Welcome to the Next Generation of Soap Opera


Six months after NBC launched the most expensive new soap opera ever to decent reviews and low ratings, ABC is coming forward with its own new daytime drama, a spinoff of "General Hospital" called "Port Charles."

Set in the fictional port town of "General Hospital," the new half-hour show follows the romantic lives of three popular characters--Lucy (Lynn Herring), Kevin (Jon Lindstrom) and the newly returned Scotty (Kin Shriner)--and brings in several new characters in the form of young interns at the hospital.

The program premieres with a two-hour prime-time special on Sunday; daily broadcasts begin Monday at 11 a.m.

Like most recent fiddlings with soap formats, the veiled intent of "Port Charles"--beyond expanding the network's dramatic franchise--is to reach out to younger viewers. With their jobs and busy school schedules, young viewers are the hardest group to attract to daytime soaps--but they're also the genre's only hope for survival.

In the past, daytime viewing was generational: Young viewers--mostly women--watched what their mothers and grandmothers watched. But today's teens come home to houses with more than one TV set, so they're not limited to sitting down with Mom and watching the soaps with her. Add to that cable and VCRs, and the networks have found themselves with a generation or more of the coveted female audience that is basically not in the soap habit.


"It was easier when they went home, and one show was the only one to watch," said Angela Shapiro, executive vice president for marketing and promotions at ABC.

But once a new audience is hooked, they can keep a show going for years, even decades. "General Hospital" has been on the air for 32 years; CBS' "Guiding Light" has aired for 45 years on TV and 15 previously on radio. For the networks, passing the torch to a new generation of soap opera watchers could mean the survival of a lucrative programming form that they are uniquely able to produce and distribute.

To that end, the networks have been experimenting with a variety of approaches. In 1995, ABC launched "The City," a reworking of "Loving" that borrowed freely from prime time in its style and feel; low ratings brought about its demise last year. And NBC hired prime-time soap king Aaron Spelling to develop "Sunset Beach," which began airing in January.

That show, despite a coterie of loyal fans and praise in the soap opera press, is drawing between a 1.2 and 1.3 rating among women aged 18 to 49, the coveted daytime demographic, making it the lowest-rated soap on the air. Those figures, though, while low, are actually what network researchers predicted for the first year.

Susan Lee, senior vice president for daytime programming at NBC, said the ratings indicate just how long it takes to build an audience for a new soap.

"Being the new kid on the block, this is the price you pay," Lee said in an interview. "Particularly when you are not a spinoff."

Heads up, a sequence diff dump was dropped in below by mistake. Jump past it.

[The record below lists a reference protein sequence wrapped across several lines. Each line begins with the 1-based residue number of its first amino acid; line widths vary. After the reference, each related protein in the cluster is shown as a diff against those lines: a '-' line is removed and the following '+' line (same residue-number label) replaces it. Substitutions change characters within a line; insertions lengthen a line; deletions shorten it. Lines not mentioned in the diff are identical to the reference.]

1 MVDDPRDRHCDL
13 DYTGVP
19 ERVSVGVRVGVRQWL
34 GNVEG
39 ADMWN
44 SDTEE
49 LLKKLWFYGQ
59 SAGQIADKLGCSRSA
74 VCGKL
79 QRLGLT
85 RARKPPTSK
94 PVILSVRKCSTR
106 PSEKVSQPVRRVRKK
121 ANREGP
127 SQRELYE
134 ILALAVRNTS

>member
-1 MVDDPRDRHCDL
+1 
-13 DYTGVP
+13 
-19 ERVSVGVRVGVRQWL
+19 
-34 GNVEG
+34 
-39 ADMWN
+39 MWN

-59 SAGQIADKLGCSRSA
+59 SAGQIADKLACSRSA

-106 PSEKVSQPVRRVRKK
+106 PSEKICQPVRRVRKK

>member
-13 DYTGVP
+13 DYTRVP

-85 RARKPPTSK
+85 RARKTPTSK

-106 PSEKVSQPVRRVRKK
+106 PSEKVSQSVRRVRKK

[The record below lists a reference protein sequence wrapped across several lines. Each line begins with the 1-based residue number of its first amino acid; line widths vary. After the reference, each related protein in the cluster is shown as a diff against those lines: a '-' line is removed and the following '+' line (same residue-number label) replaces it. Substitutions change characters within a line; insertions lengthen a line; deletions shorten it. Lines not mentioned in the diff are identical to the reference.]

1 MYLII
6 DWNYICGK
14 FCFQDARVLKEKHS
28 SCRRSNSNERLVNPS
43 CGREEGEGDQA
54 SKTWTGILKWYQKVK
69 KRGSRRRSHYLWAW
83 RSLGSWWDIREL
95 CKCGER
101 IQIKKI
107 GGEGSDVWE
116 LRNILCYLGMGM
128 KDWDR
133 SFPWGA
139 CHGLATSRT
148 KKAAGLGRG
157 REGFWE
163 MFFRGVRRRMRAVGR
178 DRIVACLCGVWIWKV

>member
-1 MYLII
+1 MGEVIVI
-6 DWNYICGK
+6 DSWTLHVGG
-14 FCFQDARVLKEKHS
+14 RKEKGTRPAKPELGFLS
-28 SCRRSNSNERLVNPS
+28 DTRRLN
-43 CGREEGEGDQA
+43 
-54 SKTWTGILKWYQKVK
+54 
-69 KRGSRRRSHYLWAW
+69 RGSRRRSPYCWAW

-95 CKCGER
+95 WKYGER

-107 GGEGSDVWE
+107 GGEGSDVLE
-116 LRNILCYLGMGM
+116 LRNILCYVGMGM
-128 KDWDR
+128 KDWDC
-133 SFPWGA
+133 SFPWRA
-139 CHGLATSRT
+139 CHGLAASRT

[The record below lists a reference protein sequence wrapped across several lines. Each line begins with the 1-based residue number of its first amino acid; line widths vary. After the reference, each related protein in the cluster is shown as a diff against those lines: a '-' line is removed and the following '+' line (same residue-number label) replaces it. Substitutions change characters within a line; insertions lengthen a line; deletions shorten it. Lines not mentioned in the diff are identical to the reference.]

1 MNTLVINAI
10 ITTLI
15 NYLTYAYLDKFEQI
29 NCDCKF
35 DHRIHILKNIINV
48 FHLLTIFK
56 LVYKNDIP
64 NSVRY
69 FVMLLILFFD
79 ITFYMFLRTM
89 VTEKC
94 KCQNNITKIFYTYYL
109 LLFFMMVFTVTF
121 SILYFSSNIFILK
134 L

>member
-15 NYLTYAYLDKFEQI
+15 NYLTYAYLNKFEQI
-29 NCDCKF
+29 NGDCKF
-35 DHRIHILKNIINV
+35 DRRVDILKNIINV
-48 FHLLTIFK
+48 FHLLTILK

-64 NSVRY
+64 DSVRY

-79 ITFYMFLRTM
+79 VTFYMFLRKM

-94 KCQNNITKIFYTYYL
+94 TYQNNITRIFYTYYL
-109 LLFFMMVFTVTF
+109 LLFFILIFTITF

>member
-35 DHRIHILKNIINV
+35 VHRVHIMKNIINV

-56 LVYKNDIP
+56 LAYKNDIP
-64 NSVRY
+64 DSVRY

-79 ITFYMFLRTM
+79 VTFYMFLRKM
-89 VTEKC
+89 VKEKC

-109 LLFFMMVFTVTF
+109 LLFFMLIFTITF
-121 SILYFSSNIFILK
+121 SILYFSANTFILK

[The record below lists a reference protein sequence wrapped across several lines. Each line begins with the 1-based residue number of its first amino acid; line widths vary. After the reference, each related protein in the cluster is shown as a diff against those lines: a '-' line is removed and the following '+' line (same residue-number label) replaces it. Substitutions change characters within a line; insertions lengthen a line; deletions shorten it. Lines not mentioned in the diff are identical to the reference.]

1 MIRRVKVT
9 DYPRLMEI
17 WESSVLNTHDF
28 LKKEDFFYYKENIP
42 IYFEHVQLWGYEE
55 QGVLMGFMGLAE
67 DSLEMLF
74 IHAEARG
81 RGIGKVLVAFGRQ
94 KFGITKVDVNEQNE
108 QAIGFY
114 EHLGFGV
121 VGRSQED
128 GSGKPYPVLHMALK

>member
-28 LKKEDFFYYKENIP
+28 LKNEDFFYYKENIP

What NBC has done, Lee said, is listen to focus groups of audience members who said they wanted the show to be less like a prime-time program and more like a traditional daytime soap.

To this end, NBC has added more family stories, eliminated the so-called "film look" in favor of plain old videotape and slowed down the pacing.

Still, rumors abound of the show's demise, and as recently as Wednesday a top producer phoned Lee to ask about the drama's future. She reaffirmed the network's two-year commitment to the series and Spelling.

Stung by the failure of "The City" and nervous about the low initial ratings for "Sunset Beach," producers at ABC were cautious in developing "Port Charles." They wanted to attract younger viewers without alienating the core soap opera audience of mostly older viewers.

So the new venture was intentionally set up as a spinoff of a popular show, in order to attract viewers who already like "General Hospital." It was shot on video, not film, so it retains the look of a traditional soap opera.

And while the series is chock-full of young characters--one reviewer said it looked as if the cast of "Beverly Hills, 90210" had all graduated and become doctors--older characters were also brought along.


The lesson of "The City" and "Sunset Beach," said Wendy Riche, executive producer of both "General Hospital" and "Port Charles," is that you can't reach out to young audiences simply by packing the show full of youthful faces and speeding up the pace to be more like prime time.

"When you force young people on an audience, they can smell it," Riche said.

The network is experimenting with teasers at the end of each episode to entice viewers to watch the next day, and will begin each program with a synopsis of the events of the day before. This, said Shapiro, is meant to satisfy viewers whose busy schedules keep them from tuning in every day.

Faced with limitations in changing the format, however, the network has turned to promotion as a primary way to recruit young viewers.

ABC has been extremely aggressive in marketing "Port Charles" to the audience it wants to attract. The network has purchased advertising on Channel One, the TV channel shown in many schools, and has contracted with an advertising and promotional agency to put "Port Charles" posters in school gymnasiums and locker rooms.

The program will also be promoted through satellite feeds to college campuses, a tactic the network recently tried with "General Hospital."

"We'll be doing a lot of radio aimed at teenagers for the summer," said Shapiro, the ABC marketing chief. "And we're looking at cross-promotional opportunities for September and October that will take us into the schools."

"It's not '90210,' " she said. "It's not aimed at young teenagers. But if it's a good story, the teenagers are going to come."

* "Port Charles" premieres at 9 p.m. Sunday and thereafter will be seen weekdays at 11 a.m. on ABC (Channel 7).

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